The third and final presentation of the morning was a slide presentation on Twin Cities ballparks by Augsburg professors Kristin Anderson and Chris Kimball. They have looked at parks in Minneapolis since the 1890s (mainly the Butler Square park and Nicollet Park) and in St. Paul (mainly the downtown Pill Box and Lexington Park) from an architecture perspective and how different histories of the two cities resulted in two widely different ballparks. While Anderson and Kimball talked (they took turns), they showed some slides of the various ballparks, including some I had never seen before. They mentioned that Minneapolis architects only worked in Minneapolis and St. Paul architects only worked in St. Paul. So it was hardly surprising that the design Minneapolis architect Harry Wild Jones had for the rennovated Nicollet Park differed widely from that of St. Paul architects Buechner and Orth had for rennovated Lexington Park. One interesting feature of the Lexington Park rennovation (in time for the 1916 season) was the shift of home plate from the southwest corner to the northwest corner. For further information on this topic see Anderson and Kimball’s article in the Fall 2003 issue of Minnesota History.
Another World Series is over and the season finished. Thanksgiving and the holidays are rounding the corner and heading for your home.....
Civil War Novel Next Selection for Book Club
The members of the Halsey Hall Chapter Book Club (maybe we should find a name...the book club at work uses the name gorilla gophers) decided at their October 11th meeting to read a novel by Thomas Dyja entitled Play for a Kindgom. This 416 page book was published by Harcourt Brace in 1997. I found a copy at Barnes and Noble and most good libraries should also have copies. It has gotten good reviews among some of my SABR and vintage baseball brethren and I am anxious to read it to its conclusion. As John C. Waugh of the Washington Post Book World states in the book’s forepages, “ Thomas Dyga knows how to mix his ingredients. In this innovative and original first novel he blends two staples of American psyche—the Civil War and baseball—into a recipe for a very readable book. The battle scenes ring true....and the baseball scenes ring true as well. Dyga’s book is admirably wrought.”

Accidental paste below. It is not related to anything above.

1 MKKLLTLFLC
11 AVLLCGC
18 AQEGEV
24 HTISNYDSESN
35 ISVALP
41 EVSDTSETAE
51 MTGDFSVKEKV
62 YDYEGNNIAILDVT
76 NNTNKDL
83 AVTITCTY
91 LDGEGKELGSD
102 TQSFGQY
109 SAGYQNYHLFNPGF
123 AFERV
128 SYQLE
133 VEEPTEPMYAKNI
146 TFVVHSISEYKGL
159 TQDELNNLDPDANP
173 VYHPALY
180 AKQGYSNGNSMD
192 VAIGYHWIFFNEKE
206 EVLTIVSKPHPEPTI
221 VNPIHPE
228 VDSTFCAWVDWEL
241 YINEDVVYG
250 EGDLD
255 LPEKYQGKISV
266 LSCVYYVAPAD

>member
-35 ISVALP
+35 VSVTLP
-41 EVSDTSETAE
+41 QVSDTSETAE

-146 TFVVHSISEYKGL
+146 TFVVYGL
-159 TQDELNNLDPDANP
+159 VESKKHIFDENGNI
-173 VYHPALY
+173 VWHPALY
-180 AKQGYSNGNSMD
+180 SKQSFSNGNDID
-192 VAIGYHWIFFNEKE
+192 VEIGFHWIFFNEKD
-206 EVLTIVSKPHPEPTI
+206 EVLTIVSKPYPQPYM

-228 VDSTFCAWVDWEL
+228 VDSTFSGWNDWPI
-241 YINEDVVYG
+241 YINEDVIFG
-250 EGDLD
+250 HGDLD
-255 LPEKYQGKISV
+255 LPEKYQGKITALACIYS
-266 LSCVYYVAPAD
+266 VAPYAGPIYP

The book club will meet on Saturday, December 6th at 10:00 a.m. at the coffee shop at the Hopkins depot. Check the coffee shop’s web-site for directions and further information at http://www.thedepotcoffeehouse.com. Contact moderator Tom Swift at email@example.com for questions and comments.
Coming up in the near future:
December 6th.....Chapter board meeting and book club meeting.
January.....chapter breakfast (Jan. 3rd?)
hot stove meeting: time and place TBA
Twins Fest: Jan. 23-25; contact Rich
Tom Tuttle has a new book out on the Minnesota Vikings that is available in local bookstores. He previously has written a book about baseball and one on the first season of the Minnesota Wild hockey team.
Roger Godin has written a book entitled, The Brooklyn Football Dodgers The Other “Bums”. The book is a 432 page paperback that costs $ 29.95. One can order the book through Amazon.com, Borders Bookstores or directly from St. Johann Press (201-387-1529) .
Stew Thornley will have an yet unnamed book on the gravesites of famous Minnesotans released shortly by the Minnesota Historical Society Press. Stew is currently working on a somewhat comprehensive book on Minnesota baseball history that also will be published by MHS Press.
The Holy Cow
Halsey Hall Chapter-SABR
Rich Arpi, editor
2445 Londin Lane East, # 410
Maplewood, Minnesota 55119-5593
“We used to play four in one day just about every Fourth of July. I’d pitch two and catch two. The way I made it was to sleep the 35 minutes between each game.” ....Ted “Double Duty” Radcliffe